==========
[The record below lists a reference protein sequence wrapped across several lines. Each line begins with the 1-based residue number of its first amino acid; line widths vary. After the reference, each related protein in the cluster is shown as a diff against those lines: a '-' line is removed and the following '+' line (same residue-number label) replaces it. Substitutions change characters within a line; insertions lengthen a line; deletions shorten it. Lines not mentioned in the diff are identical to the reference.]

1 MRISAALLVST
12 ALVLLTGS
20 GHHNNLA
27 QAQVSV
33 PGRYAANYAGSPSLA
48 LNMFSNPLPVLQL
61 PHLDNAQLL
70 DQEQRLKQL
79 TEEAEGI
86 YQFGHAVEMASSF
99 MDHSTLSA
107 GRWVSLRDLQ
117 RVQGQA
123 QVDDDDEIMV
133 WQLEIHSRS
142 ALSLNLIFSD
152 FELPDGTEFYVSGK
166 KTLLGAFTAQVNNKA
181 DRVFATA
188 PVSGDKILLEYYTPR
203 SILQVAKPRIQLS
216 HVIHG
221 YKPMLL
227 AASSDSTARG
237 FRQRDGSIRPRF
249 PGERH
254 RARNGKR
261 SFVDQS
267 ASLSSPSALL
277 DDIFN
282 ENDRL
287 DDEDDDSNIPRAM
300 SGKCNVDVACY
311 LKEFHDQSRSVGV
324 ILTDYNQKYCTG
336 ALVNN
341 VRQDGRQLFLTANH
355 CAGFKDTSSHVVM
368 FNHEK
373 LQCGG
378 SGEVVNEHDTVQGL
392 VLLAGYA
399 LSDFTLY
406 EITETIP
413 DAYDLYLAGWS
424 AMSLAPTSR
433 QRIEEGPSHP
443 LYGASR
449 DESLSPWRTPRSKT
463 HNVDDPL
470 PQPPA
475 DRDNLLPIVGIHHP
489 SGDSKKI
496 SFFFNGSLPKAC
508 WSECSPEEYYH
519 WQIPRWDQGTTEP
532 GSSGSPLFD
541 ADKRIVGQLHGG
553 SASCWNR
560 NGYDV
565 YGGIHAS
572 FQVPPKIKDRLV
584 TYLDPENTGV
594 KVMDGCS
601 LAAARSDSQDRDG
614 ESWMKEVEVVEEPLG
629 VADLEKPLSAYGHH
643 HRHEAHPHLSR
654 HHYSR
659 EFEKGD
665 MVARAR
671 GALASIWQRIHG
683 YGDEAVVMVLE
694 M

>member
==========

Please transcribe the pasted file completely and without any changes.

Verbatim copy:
[The record below lists a reference protein sequence wrapped across several lines. Each line begins with the 1-based residue number of its first amino acid; line widths vary. After the reference, each related protein in the cluster is shown as a diff against those lines: a '-' line is removed and the following '+' line (same residue-number label) replaces it. Substitutions change characters within a line; insertions lengthen a line; deletions shorten it. Lines not mentioned in the diff are identical to the reference.]

1 MRISAALLVST
12 ALVLLTGS
20 GHHNNLA
27 QAQVSV
33 PGRYAANYAGSPSLA
48 LNMFSNPLPVLQL
61 PHLDNAQLL
70 DQEQRLKQL
79 TEEAEGI
86 YQFGHAVEMASSF
99 MDHSTLSA
107 GRWVSLRDLQ
117 RVQGQA
123 QVDDDDEIMV
133 WQLEIHSRS
142 ALSLNLIFSD
152 FELPDGTEFYVSGK
166 KTLLGAFTAQVNNKA
181 DRVFATA
188 PVSGDKILLEYYTPR
203 SILQVAKPRIQLS
216 HVIHG
221 YKPMLL
227 AASSDSTARG
237 FRQRDGSIRPRF
249 PGERH
254 RARNGKR
261 SFVDQS
267 ASLSSPSALL
277 DDIFN
282 ENDRL
287 DDEDDDSNIPRAM
300 SGKCNVDVACY
311 LKEFHDQSRSVGV
324 ILTDYNQKYCTG
336 ALVNN
341 VRQDGRQLFLTANH
355 CAGFKDTSSHVVM
368 FNHEK
373 LQCGG
378 SGEVVNEHDTVQGL
392 VLLAGYA
399 LSDFTLY
406 EITETIP
413 DAYDLYLAGWS
424 AMSLAPTSR
433 QRIEEGPSHP
443 LYGASR
449 DESLSPWRTPRSKT
463 HNVDDPL
470 PQPPA
475 DRDNLLPIVGIHHP
489 SGDSKKI
496 SFFFNGSLPKAC
508 WSECSPEEYYH
519 WQIPRWDQGTTEP
532 GSSGSPLFD
541 ADKRIVGQLHGG
553 SASCWNR
560 NGYDV
565 YGGIHAS
572 FQVPPKIKDRLV
584 TYLDPENTGV
594 KVMDGCS
601 LAAARSDSQDRDG
614 ESWMKEVEVVEEPLG
629 VADLEKPLSAYGHH
643 HRHEAHPHLSR
654 HHYSR
659 EFEKGD
665 MVARAR
671 GALASIWQRIHG
683 YGDEAVVMVLE
694 M

>member